Shares of Atlanta-based SunTrust jumped 8.3 per cent to US$63.62, above the acquisition price, while BB&T rose 2.4 per cent to US$49.71.

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Mr. McEvoy said he expects the market’s positive reaction to the deal to drive similar transactions throughout the year. Regional bank stocks, including KeyCorp Inc., Comerica Inc. and Regions Financial Corp. rallied on Thursday.

Super regional banks, which typically have between US$50-billion and US$500-billion in assets, have been grappling with how to expand with fewer resources than the four largest U.S. banks including JPMorgan Chase & Co. and Bank of America Corp.

Talks between the two banks began in 2018, according to advisers. Even though BB&T shareholders will end up with a majority of shares, a key point for SunTrust was that the deal would treat the banks as equals.

The two banks have hundreds of branches within two miles of each other, but they serve different segments of the market. SunTrust has more of a commercial focus and larger clients while BB&T has a substantial insurance business.

Deal activity in the banking sector languished after the financial crisis a decade ago as stricter rules were imposed on lenders with more than US$50-billion in assets and regulators barred banks with compliance issues from expanding.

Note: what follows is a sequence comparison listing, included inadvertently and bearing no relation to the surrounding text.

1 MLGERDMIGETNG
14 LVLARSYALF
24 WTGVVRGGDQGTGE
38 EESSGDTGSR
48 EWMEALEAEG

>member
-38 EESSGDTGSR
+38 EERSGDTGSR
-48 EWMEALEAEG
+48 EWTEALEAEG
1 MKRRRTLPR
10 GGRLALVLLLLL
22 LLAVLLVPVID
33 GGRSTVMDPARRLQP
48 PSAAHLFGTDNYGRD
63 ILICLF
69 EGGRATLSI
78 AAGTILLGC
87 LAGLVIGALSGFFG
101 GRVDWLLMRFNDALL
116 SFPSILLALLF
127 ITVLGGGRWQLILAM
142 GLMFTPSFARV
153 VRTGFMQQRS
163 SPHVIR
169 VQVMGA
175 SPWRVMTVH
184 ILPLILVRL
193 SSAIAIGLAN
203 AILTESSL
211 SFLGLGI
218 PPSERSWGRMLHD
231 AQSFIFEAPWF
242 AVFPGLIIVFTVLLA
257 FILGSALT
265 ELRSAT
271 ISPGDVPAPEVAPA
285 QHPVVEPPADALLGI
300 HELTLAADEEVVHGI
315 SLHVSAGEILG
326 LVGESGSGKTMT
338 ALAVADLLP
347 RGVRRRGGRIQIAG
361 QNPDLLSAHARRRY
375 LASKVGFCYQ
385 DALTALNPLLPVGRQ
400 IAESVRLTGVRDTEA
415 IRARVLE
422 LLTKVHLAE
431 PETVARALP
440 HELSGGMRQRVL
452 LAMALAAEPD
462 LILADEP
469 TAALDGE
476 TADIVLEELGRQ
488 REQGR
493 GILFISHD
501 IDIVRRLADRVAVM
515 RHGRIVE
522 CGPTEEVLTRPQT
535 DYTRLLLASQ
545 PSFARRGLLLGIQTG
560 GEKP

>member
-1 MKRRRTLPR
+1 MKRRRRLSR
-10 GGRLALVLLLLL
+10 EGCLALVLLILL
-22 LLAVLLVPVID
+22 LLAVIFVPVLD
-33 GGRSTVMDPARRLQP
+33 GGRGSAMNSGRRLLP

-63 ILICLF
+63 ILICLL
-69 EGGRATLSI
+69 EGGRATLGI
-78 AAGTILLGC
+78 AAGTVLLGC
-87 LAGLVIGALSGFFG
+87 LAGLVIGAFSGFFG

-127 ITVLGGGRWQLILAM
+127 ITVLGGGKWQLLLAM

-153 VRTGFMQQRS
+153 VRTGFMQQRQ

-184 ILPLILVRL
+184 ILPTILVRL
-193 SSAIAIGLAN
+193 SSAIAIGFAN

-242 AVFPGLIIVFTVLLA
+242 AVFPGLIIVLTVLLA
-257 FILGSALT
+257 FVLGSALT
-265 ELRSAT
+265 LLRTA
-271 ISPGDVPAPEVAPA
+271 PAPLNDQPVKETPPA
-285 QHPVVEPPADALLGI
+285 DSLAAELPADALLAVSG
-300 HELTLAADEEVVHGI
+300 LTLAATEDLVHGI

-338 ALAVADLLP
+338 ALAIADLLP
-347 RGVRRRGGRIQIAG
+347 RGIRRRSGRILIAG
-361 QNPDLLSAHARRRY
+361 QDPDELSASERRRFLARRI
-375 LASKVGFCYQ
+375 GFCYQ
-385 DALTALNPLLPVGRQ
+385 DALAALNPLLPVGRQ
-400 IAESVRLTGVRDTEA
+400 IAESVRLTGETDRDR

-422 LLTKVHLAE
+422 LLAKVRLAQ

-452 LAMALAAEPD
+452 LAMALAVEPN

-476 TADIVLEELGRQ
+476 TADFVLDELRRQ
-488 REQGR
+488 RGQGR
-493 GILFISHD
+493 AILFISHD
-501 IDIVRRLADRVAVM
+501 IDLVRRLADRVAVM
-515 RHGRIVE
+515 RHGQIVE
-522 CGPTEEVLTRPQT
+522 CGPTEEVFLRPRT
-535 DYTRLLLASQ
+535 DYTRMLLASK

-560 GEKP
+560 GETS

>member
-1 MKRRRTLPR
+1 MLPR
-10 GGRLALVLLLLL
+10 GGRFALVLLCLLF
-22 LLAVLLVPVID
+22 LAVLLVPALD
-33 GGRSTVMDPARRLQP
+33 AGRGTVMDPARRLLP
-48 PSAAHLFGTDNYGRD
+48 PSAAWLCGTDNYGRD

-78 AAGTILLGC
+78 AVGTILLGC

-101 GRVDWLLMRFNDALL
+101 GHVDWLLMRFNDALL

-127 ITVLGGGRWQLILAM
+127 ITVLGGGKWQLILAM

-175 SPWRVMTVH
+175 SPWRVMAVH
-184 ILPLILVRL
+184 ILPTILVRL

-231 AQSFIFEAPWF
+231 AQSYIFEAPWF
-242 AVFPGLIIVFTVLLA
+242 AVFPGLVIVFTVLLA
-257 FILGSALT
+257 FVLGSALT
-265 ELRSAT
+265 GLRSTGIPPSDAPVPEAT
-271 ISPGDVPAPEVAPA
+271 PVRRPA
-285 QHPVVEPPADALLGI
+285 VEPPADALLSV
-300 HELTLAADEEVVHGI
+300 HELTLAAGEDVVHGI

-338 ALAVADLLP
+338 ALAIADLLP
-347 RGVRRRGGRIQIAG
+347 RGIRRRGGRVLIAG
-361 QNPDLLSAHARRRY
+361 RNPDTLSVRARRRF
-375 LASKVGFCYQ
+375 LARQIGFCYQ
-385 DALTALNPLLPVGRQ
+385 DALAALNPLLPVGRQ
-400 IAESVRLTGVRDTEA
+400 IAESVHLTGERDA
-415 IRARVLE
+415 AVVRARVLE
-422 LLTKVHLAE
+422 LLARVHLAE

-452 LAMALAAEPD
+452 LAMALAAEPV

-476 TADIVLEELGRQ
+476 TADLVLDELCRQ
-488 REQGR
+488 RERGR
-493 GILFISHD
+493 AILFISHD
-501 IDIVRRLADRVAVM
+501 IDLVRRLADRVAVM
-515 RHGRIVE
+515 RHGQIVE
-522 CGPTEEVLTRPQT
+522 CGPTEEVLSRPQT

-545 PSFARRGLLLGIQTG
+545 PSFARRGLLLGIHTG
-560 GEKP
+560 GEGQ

Changes in U.S. tax laws have lowered corporate taxes, freeing up capital, and Wall Street has long been expecting a wave of deal making in banking.

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On Dec. 7, the Federal Reserve Board quickly approved two of the largest bank mergers of the year, Cadence Bancorp’s merger with State Bank Financial Corp. and Synovus Financial Corp.’s merger with FCB Financial Holdings Inc.

A Wachtell, Lipton, Rosen & Katz memo said the speed of the approvals was evidence of an “increasingly favourable regulatory environment for bank M&A.”

As part of the deal, SunTrust shareholders will receive 1.295 shares of BB&T for each share they own. The per-share deal value of US$62.85 is at a 7-per-cent premium to SunTrust’s closing price on Wednesday, according to a Reuters calculation.

BB&T shareholders will own 57 per cent of the combined company, and SunTrust will own the rest.

Analyst Stephen Scouten of brokerage Sandler O’Neill said he expected the deal to get regulatory approval. “These are both very clean banks. So ultimately, [it] should get done.”

Kelly King, BB&T’s chief executive officer, will be CEO of the combined company until Sept. 12, 2021, after which SunTrust CEO Mr. Rogers will take over.

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The two companies called it a merger of equals, valued at US$66-billion.

RBC and Wachtell advised BB&T while Goldman Sachs Group Inc. along with the investment banking unit of SunTrust and Sullivan & Cromwell advised SunTrust.